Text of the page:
Foes try to de-fang meat-labeling law in USDA bill
Foes hope to shorten the lifetime of the country-of-origin meat labeling law with help of the Agriculture Department funding bill pending in the House. They already have nonbinding "report language" that calls on USDA to suspend the labeling program if the United States loses a World Trade Organization case filed by Canada and Mexico, who say the law is a trade barrier. During debate on Wednesday, Arkansas Republican Rick Crawford said he wanted the strongest language possible against COOL in the bill.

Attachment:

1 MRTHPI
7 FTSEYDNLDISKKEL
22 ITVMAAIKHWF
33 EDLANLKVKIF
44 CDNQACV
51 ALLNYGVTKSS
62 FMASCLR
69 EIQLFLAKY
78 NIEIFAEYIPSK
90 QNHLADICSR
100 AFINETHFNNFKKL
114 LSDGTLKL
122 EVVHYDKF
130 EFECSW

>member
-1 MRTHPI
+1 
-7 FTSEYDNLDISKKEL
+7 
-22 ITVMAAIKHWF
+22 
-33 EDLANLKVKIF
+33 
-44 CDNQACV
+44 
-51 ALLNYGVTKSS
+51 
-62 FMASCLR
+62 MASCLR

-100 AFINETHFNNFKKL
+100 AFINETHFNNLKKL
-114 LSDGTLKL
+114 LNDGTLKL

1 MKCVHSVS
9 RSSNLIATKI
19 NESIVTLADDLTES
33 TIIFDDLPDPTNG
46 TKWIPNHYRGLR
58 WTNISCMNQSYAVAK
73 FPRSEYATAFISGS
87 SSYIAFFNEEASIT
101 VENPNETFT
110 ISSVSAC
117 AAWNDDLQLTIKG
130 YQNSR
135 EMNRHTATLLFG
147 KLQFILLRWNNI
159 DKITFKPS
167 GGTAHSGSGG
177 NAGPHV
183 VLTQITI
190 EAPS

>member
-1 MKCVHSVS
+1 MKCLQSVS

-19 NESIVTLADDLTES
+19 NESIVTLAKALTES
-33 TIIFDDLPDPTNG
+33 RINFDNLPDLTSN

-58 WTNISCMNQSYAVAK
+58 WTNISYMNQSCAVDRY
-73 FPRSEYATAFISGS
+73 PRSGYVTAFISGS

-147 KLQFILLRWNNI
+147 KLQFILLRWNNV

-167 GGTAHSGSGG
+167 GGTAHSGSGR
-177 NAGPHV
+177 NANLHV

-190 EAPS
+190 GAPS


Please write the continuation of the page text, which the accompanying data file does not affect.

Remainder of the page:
"It is my intention to protect our domestic industry from retaliation," responded Robert Aderholt, the Alabama Republican in charge of the bill. Packages of beef, pork and poultry cuts are required to list where the animal was born, raised and slaughtered. Consumer groups say the labels provide useful information for shoppers. The meat industry says the labels are a record-keeping headache. "This program has added nothing but cost to our livestock industry," said California Democrat Jim Costa.